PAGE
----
Town and Country – New Irish Short Stories Edited by Kevin Barry

Faber and Faber

In what other kind of book would you be presented with a small boy’s encounter with the devil, an aging amateur photographer and his increasingly erratic quest for the perfect subject, a computer nerd, his friend and the song they’ve designed to act as a drug, a woman holding tight to her late husband’s ashes and two teenagers’ musings over life in the modern town square that is Penneys? Not in any single novel that’s for sure, or even stranger-than-fiction non-fiction, but in a new collection of Irish short stories, tellingly named Town and Country – New Irish Short Stories.

The third in a series previously compiled by Joseph O’Connor and David Marcus, writer Kevin Barry, whose story ‘Beer Trip to Llandudno’ appeared in the 2011 collection, edits this volume.

In his introduction Barry observes, “What the short story at its very best can offer is an intensity difficult to match in the other prose forms… A great story can delineate the critical moments of a life – those moments of pregnant arrest – with a sense of shiver and glow, and for the reader those moments can linger within, and for years”. With this collection this remark rings true; by reading one after another, of varying length and personal appeal, the value of the short story becomes increasingly clear. town-and-country-faber-cover-kevin-barry

We Irish are renowned for liking a good yarn. The trouble is, the fact that we like a good yarn has become a bit of a cliché. It’s notable then, that the stories presented in this collection have evolved from the usual beginning, middle and end of a straightforward anecdotal story; these mix narrative styles, shift the focus from literal to metaphorical, give the reader not just a by-the-book tale, or indeed yarn, but asks the reader to think, and to remain thinking about them, figuring them out, for a long while afterwards.

Interestingly and progressively this anthology mixes established and accomplished storytellers with emerging talent, thus allowing a comparison and contrast between old and new styles, differing perspectives and approaches, the discovery of a new and exciting writer.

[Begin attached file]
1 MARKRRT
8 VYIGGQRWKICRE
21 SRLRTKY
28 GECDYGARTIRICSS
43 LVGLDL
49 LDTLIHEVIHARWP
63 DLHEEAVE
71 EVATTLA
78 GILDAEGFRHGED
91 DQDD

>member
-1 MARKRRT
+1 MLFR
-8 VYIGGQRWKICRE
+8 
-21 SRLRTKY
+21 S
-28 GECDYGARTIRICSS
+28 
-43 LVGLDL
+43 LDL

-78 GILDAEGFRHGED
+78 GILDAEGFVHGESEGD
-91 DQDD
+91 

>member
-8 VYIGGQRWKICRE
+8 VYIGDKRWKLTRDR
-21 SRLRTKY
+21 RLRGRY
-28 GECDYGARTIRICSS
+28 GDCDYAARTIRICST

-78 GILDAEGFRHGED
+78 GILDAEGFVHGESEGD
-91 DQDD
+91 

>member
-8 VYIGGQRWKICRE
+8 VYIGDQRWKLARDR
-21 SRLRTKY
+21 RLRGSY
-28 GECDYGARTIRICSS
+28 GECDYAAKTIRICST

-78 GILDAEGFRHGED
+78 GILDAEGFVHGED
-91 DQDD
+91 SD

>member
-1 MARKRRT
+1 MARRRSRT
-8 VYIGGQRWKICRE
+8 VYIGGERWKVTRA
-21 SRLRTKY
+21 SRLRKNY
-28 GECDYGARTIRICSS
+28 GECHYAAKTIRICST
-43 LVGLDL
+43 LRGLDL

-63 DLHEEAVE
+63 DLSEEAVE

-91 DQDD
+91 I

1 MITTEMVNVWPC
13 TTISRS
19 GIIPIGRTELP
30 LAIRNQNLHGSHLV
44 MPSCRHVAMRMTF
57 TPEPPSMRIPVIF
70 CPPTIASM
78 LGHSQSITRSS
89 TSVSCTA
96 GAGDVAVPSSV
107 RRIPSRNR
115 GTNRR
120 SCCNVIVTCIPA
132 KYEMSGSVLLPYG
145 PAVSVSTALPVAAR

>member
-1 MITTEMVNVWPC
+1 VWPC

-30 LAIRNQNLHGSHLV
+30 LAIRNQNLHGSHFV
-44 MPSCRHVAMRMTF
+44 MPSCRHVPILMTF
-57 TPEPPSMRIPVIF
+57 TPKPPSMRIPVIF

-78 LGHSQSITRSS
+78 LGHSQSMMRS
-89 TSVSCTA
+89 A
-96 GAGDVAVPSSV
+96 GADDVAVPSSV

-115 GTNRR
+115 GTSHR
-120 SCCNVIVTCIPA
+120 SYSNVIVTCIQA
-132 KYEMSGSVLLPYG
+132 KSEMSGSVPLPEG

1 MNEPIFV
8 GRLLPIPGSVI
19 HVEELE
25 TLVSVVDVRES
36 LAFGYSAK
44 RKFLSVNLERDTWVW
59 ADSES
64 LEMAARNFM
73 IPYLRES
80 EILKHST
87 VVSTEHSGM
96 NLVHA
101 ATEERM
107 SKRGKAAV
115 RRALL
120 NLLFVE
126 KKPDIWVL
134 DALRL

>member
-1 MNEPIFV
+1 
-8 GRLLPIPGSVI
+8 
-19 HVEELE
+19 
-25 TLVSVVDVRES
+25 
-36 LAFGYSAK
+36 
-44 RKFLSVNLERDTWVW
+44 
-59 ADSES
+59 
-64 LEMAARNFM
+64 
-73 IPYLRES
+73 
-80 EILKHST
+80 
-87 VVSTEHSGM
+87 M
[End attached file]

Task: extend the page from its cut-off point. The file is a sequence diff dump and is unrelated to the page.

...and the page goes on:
In Michael Harding’s Tiger, a weary man attends his son’s eighteenth birthday celebration at his estranged wife’s house, where he reminisces about the times before his marital break-up, his son’s innocent younger days, his comfortable, content life and the misery of having to leave behind his beloved cat Tiger. It’s a humorous tale tinged with bitterness and poignancy, one of a bereft man with little to hope for or live for but his replacement cat, Tiger 2, who lives in secret in his apartment complex that doesn’t allow pets. Harding is a playwright and author, with a weekly column in The Irish Times, and his is a contemporary story that will ring many bittersweet bells.

The Recital is written by Eimear Ryan, a young and precocious Tipperary native, who holds an M.Phil in Creative Writing from Trinity College at the age of 27. Her story follows a music composition graduate, who, like many other recent graduates, is working temporarily in a bar. The bar in question is known for attracting TDs, judges and bankers, and the bartenders are known for being discreet about their patrons little quirks that are unknown to the general public. Ryan’s Grace has that curious characterization often found in a short story, that of both observer and naïve lynch-pin, finding herself curiously attracted to charismatic, disgraced TD Liam, wondering if it’s because of a promise of a word in the ear of a conductor friend or his sad, appealing piercing blue eyes.

In Earworm Julian Gough conjures up a world that is all too possible, in which two bored hackers from either side of the Atlantic begin communicating over a shared fondness for Star Wars. Talk by Skype eventually rests on music, and how a song can get stuck in your head, what is commonly known as an earworm. Gough’s protagonist is a German whose brother is in prison and whose father is silent and dour, years after the death of his wife. The hacker remembers the better times, those in which his parents listened to old records, Stones’ songs with catchy hooks, 80s power ballads with an infectious base line, and a notion enters his head – can he create the world’s perfect song, and what effect would it have on people? The result is surprising and disturbing, and is an original and inventive take on the usual apocalyptic drama.

In Paul Murray’s “How I Beat the Devil” a ten-year-old boy is disenchanted by the annual summer holiday his geologist parents take him on to the Burren. He takes off on his own, on the pretense of illness, and encounters the devil for the first time of many throughout his life. Murray is known for his breakthrough novel “Skippy Dies” and a similar knowing, wily style is displayed here, in which the effect is of a story being told by your witty, clever, slightly disillusioned friend, a tale which is fantastical and impossible but nonetheless hard to tell if it’s tall or not.

At the beginning of the story the boy’s father asserts “Everything is interesting if you look at it long enough”. This is probably true enough, except if you’re a ten year old tired of observing rocks, but can also be applied to this collection – persevering with one which may not initially interest you will pay off in the end.

Both sexes are well represented and many genres, topics and trends are touched upon. Not every story will be to your taste, not every story will stand up against its neighbour, there will be a few that you will gloss over quicker than the rest. But the beauty of the collection is that there’s something for everyone – what might be a boring old rock to someone may be the finest example of pre-Cambrian lithology to someone else.

– Aoife B. Burke

First Published in The Tuam Herald on 11th July 2013

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